When he tells you this, you say, “How can you sit there through all this?” He says, “You don’t understand. You need this. You’ve got a terrible hangover and it’s raining and you’re feeling absolutely down. When this is going on you need it, you want to believe it – and it does. It energises you and you feel excited with it – you’re a member of the team and out you go running. You make quite a number of calls, and sometimes you’re very energetic. You get inside the place, you shoot questions at the people – ‘Do you know what bimetallism is? Do you know what the scaphoid is? No? You don’t? Do you want your children to grow up ignorant like you?’ So then you can sell them. He said, it lasts until about eleven o’clock and the suddenly it’s all down – but by that time you may have sold one or two, and perhaps you’ll be able to keep going on that.” You say to him, “Do you ever look inside the encyclopaedia?” He says, “No – it’s not a good thing to do. You may start thinking perhaps this is not so good. And it’s better to simply have the faith, to feel you’re part of this group. You’re selling something. You don’t want to investigate it very closely, and it gives you the energy and enthusiasm to do what you’ve got to do.”
This is an example of a sort of belief that’s built up. He says, while you’re in the company you find yourself actually believing it, but as soon as you leave the company you can see that it’s all nonsense. But it can be built up and maintained. This is the very opposite of yoga in which these things are presented and then – Shankara stresses very much – they must be examined. In his works he repeatedly produces objections, he allows the objector to state his objections very forcibly. They’re not just straw objections which can be easily knocked down, they’re very strongly stated. Then the result is not simply a faith or a belief, which isn’t closely examined because one might be frightened of finding nothing in it, but what he calls knowledge – something which has been examined and experimented with and is finally confirmed. This is Shankara’s method. He says the texts are presented and then they have to be examined and thought about very deeply.
Part 2: Overcoming anger and other defects
As an example of Shankara’s method, are two of these verses from this lost upanishad which is quoted in the law book. Shankara says it is an upanishad, but the name of it was not known even when he lived, and it’s not known to us now, we only know these verses from it.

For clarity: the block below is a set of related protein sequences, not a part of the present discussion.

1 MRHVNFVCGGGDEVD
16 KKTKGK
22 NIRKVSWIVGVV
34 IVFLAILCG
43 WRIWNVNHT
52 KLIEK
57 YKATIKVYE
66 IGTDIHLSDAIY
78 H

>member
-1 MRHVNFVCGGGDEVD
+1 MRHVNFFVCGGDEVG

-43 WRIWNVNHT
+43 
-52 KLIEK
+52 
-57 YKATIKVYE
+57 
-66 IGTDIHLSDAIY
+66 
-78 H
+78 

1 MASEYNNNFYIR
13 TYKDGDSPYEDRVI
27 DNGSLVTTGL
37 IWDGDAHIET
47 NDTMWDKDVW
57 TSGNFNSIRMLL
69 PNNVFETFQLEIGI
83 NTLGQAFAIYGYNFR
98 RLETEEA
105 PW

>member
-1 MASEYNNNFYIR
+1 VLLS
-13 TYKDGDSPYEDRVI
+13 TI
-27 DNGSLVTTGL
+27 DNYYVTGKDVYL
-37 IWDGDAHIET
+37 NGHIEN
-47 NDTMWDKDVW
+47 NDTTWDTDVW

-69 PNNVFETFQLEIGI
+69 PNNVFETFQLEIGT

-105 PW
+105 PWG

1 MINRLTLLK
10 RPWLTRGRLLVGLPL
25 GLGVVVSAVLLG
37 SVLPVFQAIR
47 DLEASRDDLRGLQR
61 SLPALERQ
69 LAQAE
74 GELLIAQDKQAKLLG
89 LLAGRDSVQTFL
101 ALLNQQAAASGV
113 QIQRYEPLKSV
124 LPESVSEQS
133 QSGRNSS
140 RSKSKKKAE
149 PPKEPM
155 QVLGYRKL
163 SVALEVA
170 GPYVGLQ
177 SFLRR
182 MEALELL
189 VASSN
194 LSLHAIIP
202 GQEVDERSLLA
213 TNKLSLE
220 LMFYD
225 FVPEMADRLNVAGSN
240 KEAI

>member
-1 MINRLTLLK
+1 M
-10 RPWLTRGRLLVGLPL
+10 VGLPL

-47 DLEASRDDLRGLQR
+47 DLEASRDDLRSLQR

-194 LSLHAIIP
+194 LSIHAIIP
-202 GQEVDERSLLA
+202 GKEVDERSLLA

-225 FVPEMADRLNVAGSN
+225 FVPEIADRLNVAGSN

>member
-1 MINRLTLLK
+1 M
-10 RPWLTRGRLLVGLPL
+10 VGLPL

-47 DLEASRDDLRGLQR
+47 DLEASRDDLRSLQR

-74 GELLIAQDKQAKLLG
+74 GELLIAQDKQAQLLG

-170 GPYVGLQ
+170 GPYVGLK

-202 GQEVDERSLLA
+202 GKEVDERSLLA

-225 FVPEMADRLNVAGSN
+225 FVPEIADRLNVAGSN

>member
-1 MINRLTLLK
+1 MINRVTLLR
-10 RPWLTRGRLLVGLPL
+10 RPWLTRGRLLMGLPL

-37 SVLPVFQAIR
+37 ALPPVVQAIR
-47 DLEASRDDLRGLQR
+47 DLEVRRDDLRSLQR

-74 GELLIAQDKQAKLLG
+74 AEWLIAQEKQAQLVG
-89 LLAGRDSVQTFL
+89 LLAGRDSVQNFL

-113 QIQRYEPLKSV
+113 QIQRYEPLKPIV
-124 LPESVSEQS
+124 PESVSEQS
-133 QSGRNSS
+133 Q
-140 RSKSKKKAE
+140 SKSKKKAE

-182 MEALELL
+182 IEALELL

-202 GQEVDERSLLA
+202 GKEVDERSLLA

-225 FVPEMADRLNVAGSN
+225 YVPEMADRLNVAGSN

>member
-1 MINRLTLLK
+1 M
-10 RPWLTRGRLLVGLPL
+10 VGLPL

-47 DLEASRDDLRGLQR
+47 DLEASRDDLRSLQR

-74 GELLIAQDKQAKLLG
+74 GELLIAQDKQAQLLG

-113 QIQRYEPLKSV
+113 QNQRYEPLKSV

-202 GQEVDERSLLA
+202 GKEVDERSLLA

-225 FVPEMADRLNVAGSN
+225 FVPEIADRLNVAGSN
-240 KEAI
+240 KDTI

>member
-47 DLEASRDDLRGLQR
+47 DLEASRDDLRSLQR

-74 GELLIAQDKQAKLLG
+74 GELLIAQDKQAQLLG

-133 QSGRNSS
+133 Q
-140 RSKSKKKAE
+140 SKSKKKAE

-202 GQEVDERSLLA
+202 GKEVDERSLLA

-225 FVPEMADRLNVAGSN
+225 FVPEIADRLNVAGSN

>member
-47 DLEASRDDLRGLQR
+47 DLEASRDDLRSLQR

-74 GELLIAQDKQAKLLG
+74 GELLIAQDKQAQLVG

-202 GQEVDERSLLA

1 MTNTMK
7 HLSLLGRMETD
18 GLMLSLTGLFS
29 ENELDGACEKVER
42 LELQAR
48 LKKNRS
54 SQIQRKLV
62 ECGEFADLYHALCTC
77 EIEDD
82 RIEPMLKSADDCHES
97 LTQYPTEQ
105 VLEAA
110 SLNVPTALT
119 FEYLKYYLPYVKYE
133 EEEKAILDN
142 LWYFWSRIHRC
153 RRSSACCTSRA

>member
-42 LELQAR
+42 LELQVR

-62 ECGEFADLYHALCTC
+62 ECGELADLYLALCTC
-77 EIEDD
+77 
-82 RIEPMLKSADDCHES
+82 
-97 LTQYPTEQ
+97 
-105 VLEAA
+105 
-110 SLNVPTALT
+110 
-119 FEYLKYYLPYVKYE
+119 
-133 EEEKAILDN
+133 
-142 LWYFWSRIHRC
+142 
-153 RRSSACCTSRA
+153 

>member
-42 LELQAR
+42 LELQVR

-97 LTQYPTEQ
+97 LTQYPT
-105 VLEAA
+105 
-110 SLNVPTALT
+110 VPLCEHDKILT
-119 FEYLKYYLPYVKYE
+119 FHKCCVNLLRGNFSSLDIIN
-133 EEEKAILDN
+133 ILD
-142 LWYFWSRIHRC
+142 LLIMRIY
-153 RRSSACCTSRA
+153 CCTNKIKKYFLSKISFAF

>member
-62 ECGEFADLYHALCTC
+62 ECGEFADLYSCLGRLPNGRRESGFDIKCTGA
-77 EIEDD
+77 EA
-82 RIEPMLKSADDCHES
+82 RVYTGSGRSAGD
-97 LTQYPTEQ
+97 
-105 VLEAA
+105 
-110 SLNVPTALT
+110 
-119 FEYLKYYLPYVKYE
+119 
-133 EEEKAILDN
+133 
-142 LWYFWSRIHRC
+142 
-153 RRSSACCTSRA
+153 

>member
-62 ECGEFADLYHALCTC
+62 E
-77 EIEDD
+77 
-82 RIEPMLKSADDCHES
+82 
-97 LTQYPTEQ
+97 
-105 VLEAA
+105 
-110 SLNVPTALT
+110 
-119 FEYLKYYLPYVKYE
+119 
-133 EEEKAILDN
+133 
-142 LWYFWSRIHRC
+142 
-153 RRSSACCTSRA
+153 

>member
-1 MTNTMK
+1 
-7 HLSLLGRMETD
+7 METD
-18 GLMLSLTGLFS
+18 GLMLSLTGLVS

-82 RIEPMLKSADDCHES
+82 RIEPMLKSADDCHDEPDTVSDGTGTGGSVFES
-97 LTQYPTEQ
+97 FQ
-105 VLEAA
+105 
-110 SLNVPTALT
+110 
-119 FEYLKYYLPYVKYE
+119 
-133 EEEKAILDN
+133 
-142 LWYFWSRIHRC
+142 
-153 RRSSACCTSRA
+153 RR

‘Subtle, finer than a lotus fibre, he stands pervading all. Greater than the whole earth, firm he stands supporting all. He is other than the sense knowledge of this world.’
Shankara says the supreme Self is not the sense knowledge – he is other than whatever knowledge is produced by the senses about this world. He is not the knowledge of our investigations, he is not the knowledge of our ordinary perceptions, he is not the knowledge produced by science, he is not the inspirations of art, he is other than what is produced by the senses of this world. Shankara says he is described as different from that worldly knowledge.
Then he says, from this description in the whole verse, we come to know that he is Knowledge itself. Pure knowledge, not sense knowledge. ‘Existence, knowledge, infinity’, says the scripture. So it is said that he is other than the knowledge about this world which is produced by the senses.
The verse goes on, ‘The world is not different from him, that Supreme who is to be known.’ Shankara comments that it might be supposed that the world is utterly distinct from him. To prevent that he says, “Of this world which is none other than, which has no existence separate from, that which is to be known from the highest Lord.” This world is ‘none other than’, that is to say, he explains, ‘… it has no existence separate from the highest Lord who is to be known, who is non-dual, the ultimate truth. The world is nothing other than him, as pots made of clay are nothing other than clay. He is the one standing as Supreme. He stands in his glory. He ‘stands’ – which means abides in the space in the heart. He is eternal.’
‘That Self alone divides.’ The verse says, ‘He divides himself into many.’ Shankara says, “That Self alone dividing, separating, sharing himself out, into gods, sisters, men and so on, and as the distinction of knower, known and knowledge. He alone, the Self which is to be known, divides himself of himself variously into the world. Thus from the Self alone, the bodies come forth in order. The whole from the first-born god, Brahma, down. He therefore is the root of the world. The scripture says, ‘… from whom these beings are born.’ So too he is eternal, for whatever is a modification – for instance a birth – that would perish in due course, it would revert to its cause and such a thing is not eternal, it is not constant. This Self is the ultimate root, there is no other cause beyond it. What is born will perish, will revert to its cause. But this which is different from those things is eternal, it is eternity itself. It is constant because of its oneness, greatness and ultimate causality.